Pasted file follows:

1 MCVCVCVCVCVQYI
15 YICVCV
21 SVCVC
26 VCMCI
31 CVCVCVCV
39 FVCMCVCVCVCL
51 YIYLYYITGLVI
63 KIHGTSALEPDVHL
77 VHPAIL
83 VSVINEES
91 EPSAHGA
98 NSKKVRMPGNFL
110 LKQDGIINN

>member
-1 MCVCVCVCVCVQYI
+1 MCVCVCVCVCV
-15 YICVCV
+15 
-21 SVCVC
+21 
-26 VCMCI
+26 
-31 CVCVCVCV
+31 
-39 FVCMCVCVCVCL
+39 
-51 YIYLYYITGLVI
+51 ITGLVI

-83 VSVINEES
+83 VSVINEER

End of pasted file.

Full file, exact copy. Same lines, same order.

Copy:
1 MCVCVCVCVCVQYI
15 YICVCV
21 SVCVC
26 VCMCI
31 CVCVCVCV
39 FVCMCVCVCVCL
51 YIYLYYITGLVI
63 KIHGTSALEPDVHL
77 VHPAIL
83 VSVINEES
91 EPSAHGA
98 NSKKVRMPGNFL
110 LKQDGIINN

>member
-1 MCVCVCVCVCVQYI
+1 MCVCVCVCVCV
-15 YICVCV
+15 
-21 SVCVC
+21 
-26 VCMCI
+26 
-31 CVCVCVCV
+31 
-39 FVCMCVCVCVCL
+39 
-51 YIYLYYITGLVI
+51 ITGLVI

-83 VSVINEES
+83 VSVINEER